US attempts to kill Al Shabab leader in Somalia
It's not yet clear whether the US air strike killed Al Shabab leader Ahmed Godane. He's blamed for encouraging the group to branch out into international terrorism.
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A US airstrike in Somalia targeted a leader of the Al Qaeda-affiliated Al Shabab Monday night, a day after suspected militants stormed a high security prison in Mogadishu.
A senior Somali intelligence official told The Associated Press that a US drone targeted Al Shabab leader Ahmed Godane. It is unclear whether or not Mr. Godane survived. He is known for pushing the militant group to attack targets outside Somalia and for announcing Al Shabab’s link to Al Qaeda.
“We are assessing the results of the operation and will provide additional information as and when appropriate,” Pentagon press secretary, Rear Adm. John Kirby, said Monday.
The US designated Al Shabab a terrorist organization in 2008 and has targeted its leaders on at least two other occasions over the past year, reports CNN. The militant group, which aims to impose its version of Islam in Somalia, controlled much of the southern part of the country between 2006 and 2011.
The strike on Monday took place in a forest near the port city of Barawe, about 105 miles south of Mogadishu, a regional governor told CNN.
"I never heard such a huge and deafening blast as the result of the airstrike," said Abdikadir Mohamed Nur Sidii, governor of Somalia's Lower Shabelle region. "It jolted the entire region."
Al Shabab retaliated against locals in the area after the US strike, accusing them of spying for the United States, AP reports.
The attack came one day after Somali forces regained control of a high security prison in Mogadishu. Al Shabab fighters had stormed the NISA prison dressed in government uniforms, detonating a car bomb and firing their way into the building. Three security guards and two civilians were killed in Sunday's attack. The prison, located near to the presidential palace, held many Al Shabab members, reports CNN.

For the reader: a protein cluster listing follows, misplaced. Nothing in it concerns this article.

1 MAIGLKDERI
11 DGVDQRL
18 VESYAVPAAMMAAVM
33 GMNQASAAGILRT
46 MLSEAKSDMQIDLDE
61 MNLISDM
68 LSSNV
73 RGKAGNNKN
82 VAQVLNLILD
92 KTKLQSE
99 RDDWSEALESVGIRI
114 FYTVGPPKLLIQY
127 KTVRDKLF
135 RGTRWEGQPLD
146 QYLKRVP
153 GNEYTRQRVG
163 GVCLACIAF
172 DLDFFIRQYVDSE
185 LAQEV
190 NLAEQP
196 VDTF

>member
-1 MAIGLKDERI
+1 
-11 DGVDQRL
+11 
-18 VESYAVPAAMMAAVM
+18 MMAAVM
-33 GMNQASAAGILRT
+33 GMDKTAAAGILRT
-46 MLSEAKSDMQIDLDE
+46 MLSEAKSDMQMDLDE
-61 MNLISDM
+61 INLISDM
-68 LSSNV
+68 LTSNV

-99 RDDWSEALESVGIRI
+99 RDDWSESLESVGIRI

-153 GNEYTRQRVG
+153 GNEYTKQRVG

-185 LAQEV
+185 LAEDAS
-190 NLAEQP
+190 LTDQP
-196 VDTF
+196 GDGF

The US has about 100 Special Operations forces operating across Somalia, according to The New York Times. Joint efforts by Somalia, the US, and African forces to combat Al Shabab have resulted in some success in recent years, driving the group out of urban centers, including its former stronghold in Mogadishu.
But the militant group has become a threat beyond Somalia's borders. Al Shabab claimed responsibility for last year’s deadly attack on the Westgate Mall in Nairobi, Kenya. Today, African leaders are meeting in Nairobi to discuss efforts to control Al Shabab and other militant groups operating across the continent. According to Bloomberg News:
Attacks by militants have killed thousands of people across the continent. Boko Haram Islamist militants in Nigeria, Africa’s biggest oil producer, killed more than 2,000 people in the first half of this year in their campaign to impose Islamic rule, according to Human Rights Watch. On the other side of the continent, at least 179 people have died in “terrorist incidents” in Kenya, Bath-based risk consultancy Maplecroft said, while in Libya, Islamists are battling for control of the capital, Tripoli.
Kenyan President Uhuru Kenyatta announced at the summit that a fund will be created to combat militant groups, without providing further details.
The continent faces a “long road” ahead in dealing with extremists who pose the “gravest” threat to international peace and security, Nigerian President Goodluck Jonathan said at the summit.